here then is spem in allium . . . .

Thursday, June 26, 2008

school's out!!! time to celebrate with spanky and the boys

well this was the last day of the year for kids to be in school and i waved goodbye to another year of teaching - my seventeenth! it seems appropriate to celebrate the occasion with something school-related! how about "our gang?!"

i can’t remember the first time i saw an episode of the ”our gang” series, but it seems to me it was probably sometime in the late sixties on a hot summer afternoon sitting on a nylon slip-covered couch drinking kool-aid
back in the days when the kid’s programming didn’t really start until late afternoon.

our gang was shot between 1922 when it was a silent series and was known as hal roach’s rascals. the concept was incredibly popular and carried through to the advent of talkies and then right on through until 1944. considered one of the best known and most successful series in cinema history, the series eventually totalled 220 short films and one feature film.

the series was known to me as the little rascals and was reprised much to the joy of my own children in a feature film that wavered between capturing the original naivete, innocence and acceding to the demands of the much more fickle movie going youth of the last twenty years.

today is a special day though as school is officially done for another year and i thought it would be more than appropriate to settle back with a short but funny movie from a simpler time . . .
"came the brawn" . . . pt1.
"came the brawn" pt. 2.

wooden bike coffee

my day begins with coffee - a beverage i developed a taste for as a student at trent university right here in peterborough. in those days - the mid to late seventies - i cannot recall much of a fetish or much in the way of knowledge around coffee. i drank it and it helped me wake up, stay awake, and mistakenly i also entrusted it with the capacity to reverse the effects of other liquids.

the beans of wonder and joy . . .
my consumption is in my own view reasonable. years ago i drank many many cups of coffee but now i restrict myself to two - and restrict sounds more puritanical than it actually is - i enjoy two cups at most - well, mugs - and those are both emptied into my system as early in the morning as i can stand it. from there the caffeine fuels me on my morning ride in and carries me on a caffeinated wave through the critical first hour of the teaching day. i like strong coffee, preferring the thick heavy rush of sumatran coffee to most others.

here’s a closeup of my dark master . . .
if you drink coffee you cannot ignore the simple fact that much of it is grown and harvested by people who are effectively slave labour, working in sometimes poor conditions, with no job security and little in the way of health care. “fair trade” coffee has been around for a while now and whenever and wherever possible i buy it in place of the ground beans i favour from starbucks.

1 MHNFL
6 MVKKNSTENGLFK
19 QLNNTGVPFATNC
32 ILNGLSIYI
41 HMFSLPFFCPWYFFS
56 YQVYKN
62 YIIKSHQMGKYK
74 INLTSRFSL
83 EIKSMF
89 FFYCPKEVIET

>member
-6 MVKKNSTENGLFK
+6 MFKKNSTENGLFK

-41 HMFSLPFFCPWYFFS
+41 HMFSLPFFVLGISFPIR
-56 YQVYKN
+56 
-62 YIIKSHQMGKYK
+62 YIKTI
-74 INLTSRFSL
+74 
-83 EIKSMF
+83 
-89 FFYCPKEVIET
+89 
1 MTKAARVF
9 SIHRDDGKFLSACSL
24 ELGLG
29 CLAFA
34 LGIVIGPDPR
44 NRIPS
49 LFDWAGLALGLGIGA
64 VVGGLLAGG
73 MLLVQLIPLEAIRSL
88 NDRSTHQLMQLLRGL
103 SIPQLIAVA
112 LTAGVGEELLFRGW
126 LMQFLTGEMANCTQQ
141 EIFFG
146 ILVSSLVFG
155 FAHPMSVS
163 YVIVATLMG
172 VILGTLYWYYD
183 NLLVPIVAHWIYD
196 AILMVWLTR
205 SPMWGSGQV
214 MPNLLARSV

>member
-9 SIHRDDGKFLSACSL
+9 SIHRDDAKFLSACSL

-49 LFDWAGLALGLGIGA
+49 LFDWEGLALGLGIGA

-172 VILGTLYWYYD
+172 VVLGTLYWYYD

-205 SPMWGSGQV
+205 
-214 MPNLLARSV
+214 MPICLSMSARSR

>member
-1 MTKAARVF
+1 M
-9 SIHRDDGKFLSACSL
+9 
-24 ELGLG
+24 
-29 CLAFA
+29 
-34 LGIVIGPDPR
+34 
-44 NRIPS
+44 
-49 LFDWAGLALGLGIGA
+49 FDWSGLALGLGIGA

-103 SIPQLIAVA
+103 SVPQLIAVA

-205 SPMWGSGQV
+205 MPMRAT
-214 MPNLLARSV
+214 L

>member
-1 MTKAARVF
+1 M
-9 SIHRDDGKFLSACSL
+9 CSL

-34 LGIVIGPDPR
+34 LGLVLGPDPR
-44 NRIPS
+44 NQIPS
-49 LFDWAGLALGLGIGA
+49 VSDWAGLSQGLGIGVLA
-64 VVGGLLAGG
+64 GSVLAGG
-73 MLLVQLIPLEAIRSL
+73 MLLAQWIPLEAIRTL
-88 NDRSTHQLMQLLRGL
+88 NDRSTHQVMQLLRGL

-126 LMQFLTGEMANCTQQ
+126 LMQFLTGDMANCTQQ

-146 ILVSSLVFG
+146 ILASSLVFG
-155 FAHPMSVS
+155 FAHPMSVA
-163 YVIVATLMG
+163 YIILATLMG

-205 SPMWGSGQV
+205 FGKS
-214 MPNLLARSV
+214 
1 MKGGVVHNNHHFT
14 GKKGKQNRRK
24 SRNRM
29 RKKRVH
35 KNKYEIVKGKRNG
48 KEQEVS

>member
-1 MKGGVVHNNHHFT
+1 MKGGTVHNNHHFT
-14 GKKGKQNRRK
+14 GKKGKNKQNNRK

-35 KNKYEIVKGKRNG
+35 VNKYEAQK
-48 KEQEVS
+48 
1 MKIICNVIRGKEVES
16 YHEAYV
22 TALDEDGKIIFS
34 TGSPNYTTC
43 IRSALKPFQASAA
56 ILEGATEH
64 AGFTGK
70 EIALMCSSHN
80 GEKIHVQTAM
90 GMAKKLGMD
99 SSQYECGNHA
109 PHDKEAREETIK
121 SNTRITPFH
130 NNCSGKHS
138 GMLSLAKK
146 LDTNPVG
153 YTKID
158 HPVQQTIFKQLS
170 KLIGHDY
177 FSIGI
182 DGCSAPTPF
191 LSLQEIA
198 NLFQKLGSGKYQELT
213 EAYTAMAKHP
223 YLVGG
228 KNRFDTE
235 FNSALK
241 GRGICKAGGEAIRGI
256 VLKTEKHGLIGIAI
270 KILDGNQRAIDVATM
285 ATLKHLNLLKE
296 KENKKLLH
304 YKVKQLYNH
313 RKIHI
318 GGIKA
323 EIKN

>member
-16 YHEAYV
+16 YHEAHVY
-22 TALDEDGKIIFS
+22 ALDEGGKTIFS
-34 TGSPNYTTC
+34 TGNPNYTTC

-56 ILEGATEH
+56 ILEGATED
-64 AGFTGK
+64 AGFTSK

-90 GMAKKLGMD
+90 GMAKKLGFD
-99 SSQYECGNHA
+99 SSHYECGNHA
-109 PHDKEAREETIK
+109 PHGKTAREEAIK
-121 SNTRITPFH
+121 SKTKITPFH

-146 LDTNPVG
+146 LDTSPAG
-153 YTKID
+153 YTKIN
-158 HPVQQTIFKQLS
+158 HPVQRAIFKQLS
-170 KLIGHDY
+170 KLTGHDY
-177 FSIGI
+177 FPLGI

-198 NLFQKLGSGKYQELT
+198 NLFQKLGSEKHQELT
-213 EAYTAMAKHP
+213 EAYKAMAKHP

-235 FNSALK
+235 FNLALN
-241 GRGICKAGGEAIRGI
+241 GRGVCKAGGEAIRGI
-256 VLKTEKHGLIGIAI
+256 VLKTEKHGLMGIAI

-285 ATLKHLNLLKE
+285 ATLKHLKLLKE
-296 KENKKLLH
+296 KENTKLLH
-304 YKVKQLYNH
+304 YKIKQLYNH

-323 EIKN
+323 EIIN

there are several people who will provide not only fair trade beans but beans that are grown with sensitivity for the local ecology of which they are a part. one such company is wooden bike coffee. wooden bike is working in rwanda, a tiny african country bordered by uganda, burundi, the democratic republic of the congo and tanzania. in rwanda the bicycle is a symbol of progress and hope, yet only 1 out of 40 can afford a bike, so they make them out of wood.
these wooden bikes allow the growers to haul several hundred pounds of coffee cherries to the finishing stations quickly which as i am sure you can imagine, means that they get paid more money because a premium is put on fresh delivery. so, the bicycle is the perfect tool for transporting the coffee because of its easy maintenance and because it is extremely cheap to buy and operate.
here are a bank of the coffee bikes created by proceeds from this project . . .
if you’re interested and you’d like to buy some coffee to support both your caffeine addiction and the worthy work of wooden bike, then nip on over to equal world coffee who will happily sell you coffee online.

Wednesday, June 25, 2008

esther williams: swimming and smiling at the same time

as the school year draws to a close and the coup de grace is being delivered to another full year's work, it seems like the golden fish is going through a "do you remember" phase. today's post continues the trend. i feel certain that when my holidays begin, the post will return to its more divergent and unpredictable self.